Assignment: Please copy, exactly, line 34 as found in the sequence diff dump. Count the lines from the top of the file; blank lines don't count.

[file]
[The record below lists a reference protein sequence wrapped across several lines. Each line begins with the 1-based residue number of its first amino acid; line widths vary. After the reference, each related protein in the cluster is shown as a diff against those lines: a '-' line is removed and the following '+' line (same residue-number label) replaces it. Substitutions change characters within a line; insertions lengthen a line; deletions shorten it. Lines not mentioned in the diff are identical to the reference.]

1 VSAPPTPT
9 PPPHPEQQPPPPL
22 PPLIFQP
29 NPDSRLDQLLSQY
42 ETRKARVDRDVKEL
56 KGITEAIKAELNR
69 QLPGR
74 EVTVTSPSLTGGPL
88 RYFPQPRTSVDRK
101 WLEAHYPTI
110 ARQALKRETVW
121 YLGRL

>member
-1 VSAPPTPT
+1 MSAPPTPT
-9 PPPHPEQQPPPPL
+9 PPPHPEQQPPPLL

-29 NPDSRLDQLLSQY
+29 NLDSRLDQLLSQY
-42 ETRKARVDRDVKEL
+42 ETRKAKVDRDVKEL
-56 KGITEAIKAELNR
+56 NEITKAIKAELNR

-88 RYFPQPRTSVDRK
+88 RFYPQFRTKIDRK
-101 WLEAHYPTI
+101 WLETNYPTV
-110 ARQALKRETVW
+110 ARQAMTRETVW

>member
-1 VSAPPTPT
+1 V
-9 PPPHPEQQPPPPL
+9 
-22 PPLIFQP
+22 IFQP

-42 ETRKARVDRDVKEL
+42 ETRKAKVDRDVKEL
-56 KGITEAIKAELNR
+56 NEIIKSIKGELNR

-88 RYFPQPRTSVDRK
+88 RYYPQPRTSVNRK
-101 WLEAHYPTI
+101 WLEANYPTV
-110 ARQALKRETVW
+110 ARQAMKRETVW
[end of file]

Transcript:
-9 PPPHPEQQPPPPL